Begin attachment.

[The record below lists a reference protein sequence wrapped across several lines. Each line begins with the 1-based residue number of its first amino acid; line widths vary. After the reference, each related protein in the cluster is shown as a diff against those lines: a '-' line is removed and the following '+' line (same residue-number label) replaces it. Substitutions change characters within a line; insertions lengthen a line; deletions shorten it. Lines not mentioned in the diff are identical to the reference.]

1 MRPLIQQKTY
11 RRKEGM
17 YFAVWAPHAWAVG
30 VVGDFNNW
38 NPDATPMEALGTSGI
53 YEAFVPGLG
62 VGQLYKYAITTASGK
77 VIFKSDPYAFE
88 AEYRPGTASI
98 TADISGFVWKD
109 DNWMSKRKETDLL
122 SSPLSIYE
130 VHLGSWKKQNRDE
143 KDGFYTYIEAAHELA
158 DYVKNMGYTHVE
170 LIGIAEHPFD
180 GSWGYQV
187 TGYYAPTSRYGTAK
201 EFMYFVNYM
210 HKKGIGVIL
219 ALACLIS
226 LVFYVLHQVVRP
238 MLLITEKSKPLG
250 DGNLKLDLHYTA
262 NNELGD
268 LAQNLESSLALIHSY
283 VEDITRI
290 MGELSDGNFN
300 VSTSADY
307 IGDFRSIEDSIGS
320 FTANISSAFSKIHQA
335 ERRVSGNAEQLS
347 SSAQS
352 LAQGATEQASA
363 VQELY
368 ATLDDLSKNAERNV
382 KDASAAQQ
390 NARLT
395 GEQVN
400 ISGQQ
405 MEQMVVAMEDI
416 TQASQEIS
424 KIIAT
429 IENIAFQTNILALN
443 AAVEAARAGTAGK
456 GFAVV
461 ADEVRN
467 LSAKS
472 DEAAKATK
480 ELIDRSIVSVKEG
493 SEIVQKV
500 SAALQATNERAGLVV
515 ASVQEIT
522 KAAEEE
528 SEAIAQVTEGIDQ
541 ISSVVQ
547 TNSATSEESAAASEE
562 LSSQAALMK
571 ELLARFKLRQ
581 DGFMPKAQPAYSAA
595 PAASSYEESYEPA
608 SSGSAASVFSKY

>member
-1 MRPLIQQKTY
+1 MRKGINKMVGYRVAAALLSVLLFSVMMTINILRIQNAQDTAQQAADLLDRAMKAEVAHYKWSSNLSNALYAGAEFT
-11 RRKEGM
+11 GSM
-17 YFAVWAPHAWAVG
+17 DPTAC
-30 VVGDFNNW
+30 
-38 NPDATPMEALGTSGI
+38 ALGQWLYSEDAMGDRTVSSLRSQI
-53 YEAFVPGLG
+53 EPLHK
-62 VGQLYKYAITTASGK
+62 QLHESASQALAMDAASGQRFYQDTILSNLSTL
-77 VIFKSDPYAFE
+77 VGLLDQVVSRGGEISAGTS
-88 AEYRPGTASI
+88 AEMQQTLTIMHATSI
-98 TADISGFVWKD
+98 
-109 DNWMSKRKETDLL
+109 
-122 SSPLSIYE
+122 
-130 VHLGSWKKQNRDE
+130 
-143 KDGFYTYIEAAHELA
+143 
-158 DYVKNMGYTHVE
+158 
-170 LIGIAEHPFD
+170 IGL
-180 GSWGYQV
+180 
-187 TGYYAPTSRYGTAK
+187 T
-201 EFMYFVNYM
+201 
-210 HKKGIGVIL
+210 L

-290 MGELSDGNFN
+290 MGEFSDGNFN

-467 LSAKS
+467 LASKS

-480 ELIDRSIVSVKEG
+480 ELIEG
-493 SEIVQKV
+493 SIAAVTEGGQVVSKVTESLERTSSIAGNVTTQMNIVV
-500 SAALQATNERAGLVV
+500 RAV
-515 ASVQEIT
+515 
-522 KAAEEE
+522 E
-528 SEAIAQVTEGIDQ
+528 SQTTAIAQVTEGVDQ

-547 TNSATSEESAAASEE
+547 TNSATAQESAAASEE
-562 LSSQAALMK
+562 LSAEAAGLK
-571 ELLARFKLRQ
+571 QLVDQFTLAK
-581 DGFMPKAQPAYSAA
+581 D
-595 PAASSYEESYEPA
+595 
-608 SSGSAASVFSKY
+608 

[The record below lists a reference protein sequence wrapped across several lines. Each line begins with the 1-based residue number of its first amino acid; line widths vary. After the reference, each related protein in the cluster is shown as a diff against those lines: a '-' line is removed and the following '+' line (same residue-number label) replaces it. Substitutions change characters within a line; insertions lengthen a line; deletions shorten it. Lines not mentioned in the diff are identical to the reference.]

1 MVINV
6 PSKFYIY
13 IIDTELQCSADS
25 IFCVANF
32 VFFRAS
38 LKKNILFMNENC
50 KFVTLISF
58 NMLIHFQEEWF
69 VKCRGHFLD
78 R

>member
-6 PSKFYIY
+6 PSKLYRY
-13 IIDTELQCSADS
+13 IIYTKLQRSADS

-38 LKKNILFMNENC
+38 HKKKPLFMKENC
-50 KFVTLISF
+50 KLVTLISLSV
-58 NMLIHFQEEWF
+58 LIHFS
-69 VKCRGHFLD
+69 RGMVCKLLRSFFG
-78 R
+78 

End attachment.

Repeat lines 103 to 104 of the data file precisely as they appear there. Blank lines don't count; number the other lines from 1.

-210 HKKGIGVIL
+210 L